- Landlords are often outraged at the small monthly sums debtors are ordered to pay under this process – so it will usually take a long time to get paid
- If the tenant leaves that job you have to start all over again
Third party payment order
This used to be called a garnishee and can occasionally work spectacularly. It is an order of the court ordering someone who owes money to the debtor to pay it to you rather than to them.
It is generally used to claim money held in bank and building society accounts – so you need to know their account details (information you need to collect from prospective tenants in your information form).
However – there needs to be money in the account at the time the Third Party Payment order is served on the bank (which is done before the tenant knows anything about it) for you to be in with a chance.
If money is paid into the account the day after – its too late and does not get ‘caught’ by the order.
So third party payment orders are a bit of a gamble. If you do want to use them – ask the court to let you serve the papers on the bank yourself, then you can time it for a time when you are pretty sure that money has been paid into the account.
You should only ever threaten this (and serve the notice) if your debtor will pay up to avoid this happening. Actually making someone bankrupt is an expensive business and is unlikely to net you any money.
This is where the court converts your CCJ into a legal charge (like a mortgage) which is registered against the debtors property – ie house or flat (or other land if they have it).
After this has been done, you can then make a separate application to the court for an order for sale, to recoup your money.
However, most tenants won’t have any property you can use for this exercise. If they do, it will almost certainly have no equity, so if the property is sold, there will be nothing left over once the bank and building society have had their share.
It is worth considering though for larger debts (if the tenant has any property) as if the price of property rises, you may one day be in with a chance.
Getting a charging order is a bit technical however (you need to register it at the Land Registry etc) so if you decide to do this, don’t try and do it yourself.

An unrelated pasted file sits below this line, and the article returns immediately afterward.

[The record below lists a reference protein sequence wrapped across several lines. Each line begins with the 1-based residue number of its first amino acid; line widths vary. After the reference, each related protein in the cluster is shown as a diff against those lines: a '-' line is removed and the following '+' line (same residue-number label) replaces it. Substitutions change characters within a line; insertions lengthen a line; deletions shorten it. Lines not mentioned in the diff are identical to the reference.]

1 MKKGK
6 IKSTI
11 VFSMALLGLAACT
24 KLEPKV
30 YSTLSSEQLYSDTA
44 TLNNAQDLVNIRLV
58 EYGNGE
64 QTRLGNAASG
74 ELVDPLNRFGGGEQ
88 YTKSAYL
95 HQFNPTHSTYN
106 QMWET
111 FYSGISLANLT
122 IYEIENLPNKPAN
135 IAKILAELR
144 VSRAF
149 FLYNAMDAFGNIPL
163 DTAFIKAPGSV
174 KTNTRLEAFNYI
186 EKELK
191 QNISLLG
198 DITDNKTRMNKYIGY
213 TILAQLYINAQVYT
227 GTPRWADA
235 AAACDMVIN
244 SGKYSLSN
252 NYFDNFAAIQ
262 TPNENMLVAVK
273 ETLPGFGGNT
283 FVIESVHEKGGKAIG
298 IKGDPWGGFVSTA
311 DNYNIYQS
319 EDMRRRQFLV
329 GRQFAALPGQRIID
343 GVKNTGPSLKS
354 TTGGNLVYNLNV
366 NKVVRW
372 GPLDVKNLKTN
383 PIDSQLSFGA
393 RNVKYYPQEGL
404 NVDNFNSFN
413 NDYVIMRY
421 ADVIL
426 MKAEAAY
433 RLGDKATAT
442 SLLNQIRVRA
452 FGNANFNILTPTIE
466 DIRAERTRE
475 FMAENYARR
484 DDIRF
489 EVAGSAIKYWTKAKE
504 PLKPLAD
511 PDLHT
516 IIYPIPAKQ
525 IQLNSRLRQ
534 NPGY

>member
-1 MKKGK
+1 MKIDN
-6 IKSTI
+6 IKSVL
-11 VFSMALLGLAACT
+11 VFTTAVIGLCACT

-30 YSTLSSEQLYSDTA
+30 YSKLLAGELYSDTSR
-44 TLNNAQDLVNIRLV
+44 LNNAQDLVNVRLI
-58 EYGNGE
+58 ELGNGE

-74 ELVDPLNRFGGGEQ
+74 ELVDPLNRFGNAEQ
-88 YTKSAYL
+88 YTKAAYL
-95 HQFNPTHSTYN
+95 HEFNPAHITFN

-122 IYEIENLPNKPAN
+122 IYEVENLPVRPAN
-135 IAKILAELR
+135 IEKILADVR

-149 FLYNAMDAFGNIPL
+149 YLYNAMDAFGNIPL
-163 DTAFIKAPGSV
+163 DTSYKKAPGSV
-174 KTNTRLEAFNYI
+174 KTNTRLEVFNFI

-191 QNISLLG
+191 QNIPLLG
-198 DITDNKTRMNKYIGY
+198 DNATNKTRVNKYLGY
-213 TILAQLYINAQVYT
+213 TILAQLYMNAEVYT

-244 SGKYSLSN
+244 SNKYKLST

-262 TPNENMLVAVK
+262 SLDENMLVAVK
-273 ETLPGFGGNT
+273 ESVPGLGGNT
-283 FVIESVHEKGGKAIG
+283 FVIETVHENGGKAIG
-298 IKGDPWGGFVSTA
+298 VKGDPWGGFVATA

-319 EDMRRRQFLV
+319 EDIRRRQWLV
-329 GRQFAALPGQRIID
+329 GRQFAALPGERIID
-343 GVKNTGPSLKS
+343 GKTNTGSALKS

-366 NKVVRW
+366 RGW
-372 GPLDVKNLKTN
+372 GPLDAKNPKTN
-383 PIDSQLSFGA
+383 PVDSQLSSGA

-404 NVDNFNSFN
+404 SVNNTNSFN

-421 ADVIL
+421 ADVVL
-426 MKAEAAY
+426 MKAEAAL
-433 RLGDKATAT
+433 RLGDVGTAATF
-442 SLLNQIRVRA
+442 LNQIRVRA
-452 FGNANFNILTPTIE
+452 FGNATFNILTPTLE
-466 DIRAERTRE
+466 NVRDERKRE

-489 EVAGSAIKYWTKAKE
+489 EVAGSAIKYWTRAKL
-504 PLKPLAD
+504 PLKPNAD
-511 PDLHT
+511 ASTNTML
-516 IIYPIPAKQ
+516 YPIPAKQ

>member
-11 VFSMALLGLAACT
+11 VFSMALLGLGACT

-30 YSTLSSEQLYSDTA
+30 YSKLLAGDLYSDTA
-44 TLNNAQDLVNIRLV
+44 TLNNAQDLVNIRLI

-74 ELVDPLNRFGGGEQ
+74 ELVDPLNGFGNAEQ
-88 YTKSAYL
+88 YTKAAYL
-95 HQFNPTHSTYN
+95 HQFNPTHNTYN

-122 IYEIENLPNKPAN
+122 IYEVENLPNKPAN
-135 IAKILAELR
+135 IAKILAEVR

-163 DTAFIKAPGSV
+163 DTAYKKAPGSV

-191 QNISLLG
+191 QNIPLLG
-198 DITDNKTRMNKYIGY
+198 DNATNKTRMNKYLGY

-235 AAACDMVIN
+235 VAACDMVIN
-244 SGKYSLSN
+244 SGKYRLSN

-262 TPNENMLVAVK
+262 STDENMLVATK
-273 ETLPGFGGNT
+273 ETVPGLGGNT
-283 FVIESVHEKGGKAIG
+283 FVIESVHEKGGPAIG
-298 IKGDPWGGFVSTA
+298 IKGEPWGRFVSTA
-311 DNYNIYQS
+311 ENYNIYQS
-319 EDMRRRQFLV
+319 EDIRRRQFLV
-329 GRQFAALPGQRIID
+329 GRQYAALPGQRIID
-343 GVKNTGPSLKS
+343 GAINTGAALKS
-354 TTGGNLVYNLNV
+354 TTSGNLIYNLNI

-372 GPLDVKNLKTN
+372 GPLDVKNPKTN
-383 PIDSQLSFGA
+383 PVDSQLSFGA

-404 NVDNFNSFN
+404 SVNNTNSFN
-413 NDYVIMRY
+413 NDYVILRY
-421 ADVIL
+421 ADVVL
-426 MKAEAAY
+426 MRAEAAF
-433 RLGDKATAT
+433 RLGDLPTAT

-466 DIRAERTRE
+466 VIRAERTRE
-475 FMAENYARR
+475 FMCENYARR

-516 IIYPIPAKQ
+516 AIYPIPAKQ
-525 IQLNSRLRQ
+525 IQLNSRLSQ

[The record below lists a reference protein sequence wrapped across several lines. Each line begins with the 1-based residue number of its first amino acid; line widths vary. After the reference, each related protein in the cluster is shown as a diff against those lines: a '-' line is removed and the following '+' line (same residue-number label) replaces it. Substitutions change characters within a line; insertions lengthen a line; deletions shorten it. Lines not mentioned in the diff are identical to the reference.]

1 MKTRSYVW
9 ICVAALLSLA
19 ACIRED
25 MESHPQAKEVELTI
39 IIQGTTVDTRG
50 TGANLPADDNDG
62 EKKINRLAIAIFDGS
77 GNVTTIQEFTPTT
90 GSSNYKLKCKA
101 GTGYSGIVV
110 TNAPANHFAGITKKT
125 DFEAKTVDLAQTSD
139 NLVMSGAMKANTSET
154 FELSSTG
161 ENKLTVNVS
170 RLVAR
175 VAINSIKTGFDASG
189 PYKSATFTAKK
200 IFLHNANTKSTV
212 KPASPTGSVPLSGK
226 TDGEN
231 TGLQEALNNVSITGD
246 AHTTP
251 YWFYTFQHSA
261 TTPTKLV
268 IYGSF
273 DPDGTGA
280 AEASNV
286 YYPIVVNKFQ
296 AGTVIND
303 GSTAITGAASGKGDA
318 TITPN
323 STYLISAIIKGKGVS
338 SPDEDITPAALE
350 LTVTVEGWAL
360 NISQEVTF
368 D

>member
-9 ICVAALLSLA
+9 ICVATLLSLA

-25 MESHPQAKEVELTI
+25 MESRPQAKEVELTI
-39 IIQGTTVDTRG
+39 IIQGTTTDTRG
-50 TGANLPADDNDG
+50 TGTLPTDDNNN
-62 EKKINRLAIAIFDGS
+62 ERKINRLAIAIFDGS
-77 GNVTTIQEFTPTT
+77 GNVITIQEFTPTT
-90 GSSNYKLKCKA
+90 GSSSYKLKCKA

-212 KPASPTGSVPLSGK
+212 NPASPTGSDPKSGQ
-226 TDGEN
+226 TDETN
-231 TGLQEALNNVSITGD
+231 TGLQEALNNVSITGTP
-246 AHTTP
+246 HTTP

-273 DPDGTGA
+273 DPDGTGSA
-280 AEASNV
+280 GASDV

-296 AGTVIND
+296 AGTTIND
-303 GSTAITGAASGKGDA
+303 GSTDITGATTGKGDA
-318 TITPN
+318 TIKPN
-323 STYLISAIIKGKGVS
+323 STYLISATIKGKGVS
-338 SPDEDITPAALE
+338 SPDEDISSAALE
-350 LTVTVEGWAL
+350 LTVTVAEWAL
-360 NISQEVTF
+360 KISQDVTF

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So those are the tools at your disposal to enforce payment through the courts. They are all of them bureaucratic, long winded, hedged around with complex rules, and potentially expensive if you use solicitors.
I have long thought that enforcement procedures are the achilles heel of our legal system.
The psychology of debt collecting
However recovering unpaid money needs a bit more thought than just following a procedure. You need to know your debtor.
- What action will have the best chance of getting your debtor to pay? Or,
- What can you threaten to do that will make him pay to prevent you doing it?
Everyone is different and most people, apart from the nightmare tenant type discussed above, will pay to prevent something happening that they don’t want.
You need to find out what that something is.
Playing the long game
Bear in mind also that CCJs can be enforced for up to six years after they have been obtained and even, with leave of the court, after that.
Your debtor may be penniless just now but in five years time he may have a good job. If someone owes you money, it’s worth getting a CCJ and then just keeping tabs on them and waiting until they are in a position to pay.
Many will be one day.
Now you have an idea how the system works, you can think about how to use it. The type of information you need to collect about your tenants just in case. And what you can do if the worst happens.
The other alternative is to avoid the problem arising in the first place by taking out rent guarantee insurance. You have to pay for this of course but it could be worth-while. Many landlords take it out as a matter of course.
You can read more about this here.